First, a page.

The media storm in response to North Korea’s short-range missile tests on Monday runs the gamut between calls for continued diplomacy to questions about a renewed Cold War. Here’s a short list of key articles:
Daniel Politi summarizes the mainstream press coverage for Slate, including: how this incident spells an early test for Obama’s foreign policy from the New York Times; questions about North Korean leader Kim Jong Il’s motivations from the Los Angeles Times; and, speculations in the Washington Post on how big a bomb the communist regime can actually produce.
The Wall Street Journal reports that Mr. Kim may be preparing a transitional leader on the heels of his alleged stroke in August of last year. A top candidate may be his brother-in-law, Jang Seong Taek, whom he recently appointed to North Korea’s National Defense Commission. U.S. officials suspect that Mr. Kim’s third son, Kim Jong Un, is also in the running.
Korea Times wonders if their peninsula may be regressing to Cold War-era tensions after a decade of uneasy yet promising relations with their northern neighbor, as defined by the “Sunshine Policy” doctrine. Articulated in 1998 by then-South Korean President Kim Dae Jung, the Sunshine Policy established a peaceful stance towards North Korea that anticipated eventual reunification. However, since his 2008 election, current President Lee Myung Bak has taken an increasingly hard line approach toward Pyongyang.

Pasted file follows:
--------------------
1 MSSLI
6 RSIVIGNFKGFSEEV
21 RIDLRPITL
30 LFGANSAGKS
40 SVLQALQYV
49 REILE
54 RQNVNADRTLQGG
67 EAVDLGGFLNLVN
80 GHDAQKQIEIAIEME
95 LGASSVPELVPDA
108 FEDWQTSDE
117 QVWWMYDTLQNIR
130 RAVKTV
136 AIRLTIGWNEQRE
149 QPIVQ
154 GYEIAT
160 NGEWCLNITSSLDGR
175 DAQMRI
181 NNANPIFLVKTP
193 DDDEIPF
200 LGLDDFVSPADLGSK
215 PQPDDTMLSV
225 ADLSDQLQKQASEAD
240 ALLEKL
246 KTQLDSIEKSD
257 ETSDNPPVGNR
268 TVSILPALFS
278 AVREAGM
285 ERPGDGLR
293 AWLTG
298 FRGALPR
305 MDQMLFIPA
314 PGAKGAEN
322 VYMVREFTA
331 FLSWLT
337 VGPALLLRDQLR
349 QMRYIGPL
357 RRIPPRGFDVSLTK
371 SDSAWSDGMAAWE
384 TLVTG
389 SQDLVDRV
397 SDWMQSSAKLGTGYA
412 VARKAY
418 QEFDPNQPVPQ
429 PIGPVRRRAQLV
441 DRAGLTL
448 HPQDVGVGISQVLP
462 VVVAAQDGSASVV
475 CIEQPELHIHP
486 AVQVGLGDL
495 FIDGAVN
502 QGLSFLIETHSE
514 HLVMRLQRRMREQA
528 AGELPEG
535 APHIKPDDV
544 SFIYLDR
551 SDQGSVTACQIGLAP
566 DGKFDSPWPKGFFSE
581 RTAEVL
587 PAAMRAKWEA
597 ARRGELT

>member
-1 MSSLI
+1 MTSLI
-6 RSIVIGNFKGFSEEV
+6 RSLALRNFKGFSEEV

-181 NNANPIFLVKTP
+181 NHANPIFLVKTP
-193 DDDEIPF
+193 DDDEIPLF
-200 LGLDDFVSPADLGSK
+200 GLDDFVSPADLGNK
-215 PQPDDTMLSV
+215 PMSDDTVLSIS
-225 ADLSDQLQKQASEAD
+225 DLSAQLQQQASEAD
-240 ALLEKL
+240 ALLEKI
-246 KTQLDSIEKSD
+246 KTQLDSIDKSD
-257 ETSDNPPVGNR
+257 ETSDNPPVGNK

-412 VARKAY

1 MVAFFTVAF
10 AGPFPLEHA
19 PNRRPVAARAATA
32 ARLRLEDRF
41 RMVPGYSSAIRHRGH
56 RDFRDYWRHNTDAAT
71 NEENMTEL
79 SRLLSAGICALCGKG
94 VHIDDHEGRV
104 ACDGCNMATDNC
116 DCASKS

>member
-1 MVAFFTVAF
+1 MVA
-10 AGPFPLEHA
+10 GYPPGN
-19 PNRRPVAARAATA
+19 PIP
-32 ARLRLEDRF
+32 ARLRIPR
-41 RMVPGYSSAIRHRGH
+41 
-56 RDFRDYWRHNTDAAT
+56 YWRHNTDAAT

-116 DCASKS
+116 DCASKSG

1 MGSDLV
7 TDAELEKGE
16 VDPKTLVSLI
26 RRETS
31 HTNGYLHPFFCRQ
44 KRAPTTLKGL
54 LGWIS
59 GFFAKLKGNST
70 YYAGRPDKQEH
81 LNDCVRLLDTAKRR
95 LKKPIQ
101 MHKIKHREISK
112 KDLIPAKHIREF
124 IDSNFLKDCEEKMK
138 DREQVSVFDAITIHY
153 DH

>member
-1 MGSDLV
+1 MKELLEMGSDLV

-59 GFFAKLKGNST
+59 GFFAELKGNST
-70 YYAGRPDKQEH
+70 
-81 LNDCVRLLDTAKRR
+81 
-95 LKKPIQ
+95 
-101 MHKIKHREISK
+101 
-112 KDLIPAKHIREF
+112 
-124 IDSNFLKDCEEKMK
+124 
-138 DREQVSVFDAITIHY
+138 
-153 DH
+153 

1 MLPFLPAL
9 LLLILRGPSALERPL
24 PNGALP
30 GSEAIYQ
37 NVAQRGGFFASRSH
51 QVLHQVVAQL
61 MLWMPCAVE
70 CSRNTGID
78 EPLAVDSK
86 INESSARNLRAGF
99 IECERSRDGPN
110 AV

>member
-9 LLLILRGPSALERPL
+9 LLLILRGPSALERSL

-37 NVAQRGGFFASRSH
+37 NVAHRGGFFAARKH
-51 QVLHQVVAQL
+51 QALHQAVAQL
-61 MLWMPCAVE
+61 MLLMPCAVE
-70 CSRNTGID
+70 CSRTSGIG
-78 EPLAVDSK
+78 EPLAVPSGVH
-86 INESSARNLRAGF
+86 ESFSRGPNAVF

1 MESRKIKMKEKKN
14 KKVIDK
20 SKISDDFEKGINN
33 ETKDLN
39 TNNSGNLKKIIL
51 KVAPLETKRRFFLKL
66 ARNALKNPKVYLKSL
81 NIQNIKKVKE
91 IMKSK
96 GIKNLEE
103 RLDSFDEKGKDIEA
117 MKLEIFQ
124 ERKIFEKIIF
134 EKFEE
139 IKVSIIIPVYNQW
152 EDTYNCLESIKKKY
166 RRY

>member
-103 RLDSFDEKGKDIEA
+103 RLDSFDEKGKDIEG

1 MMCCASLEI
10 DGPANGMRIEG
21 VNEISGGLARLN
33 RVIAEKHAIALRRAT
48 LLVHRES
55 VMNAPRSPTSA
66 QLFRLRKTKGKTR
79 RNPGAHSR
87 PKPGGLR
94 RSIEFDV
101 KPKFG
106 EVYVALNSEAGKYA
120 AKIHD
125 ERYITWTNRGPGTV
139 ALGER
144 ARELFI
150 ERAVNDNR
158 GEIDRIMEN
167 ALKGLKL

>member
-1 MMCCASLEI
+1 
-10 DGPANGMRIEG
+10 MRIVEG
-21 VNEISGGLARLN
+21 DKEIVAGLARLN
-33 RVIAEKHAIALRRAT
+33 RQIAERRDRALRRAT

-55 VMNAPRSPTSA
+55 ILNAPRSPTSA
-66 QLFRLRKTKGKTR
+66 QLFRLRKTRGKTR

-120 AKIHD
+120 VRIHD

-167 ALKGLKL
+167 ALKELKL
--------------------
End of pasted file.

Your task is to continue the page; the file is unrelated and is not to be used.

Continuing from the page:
Lee Chi-dong reports for Yonhap News that South Korea’s Foreign Minister Yu Myung-hwan has vowed to try to “bring North Korea back to the bargaining table” of peaceful negotiation.
And, New Scientist sees a silver lining in Monday’s missile tests: “The network of blast detectors intended for the Comprehensive Test Ban Treaty, which has not yet come into force, seems to have perfectly identified the explosion as a nuclear test, despite its small size.” In other words, at least our nuclear-monitoring technology is working.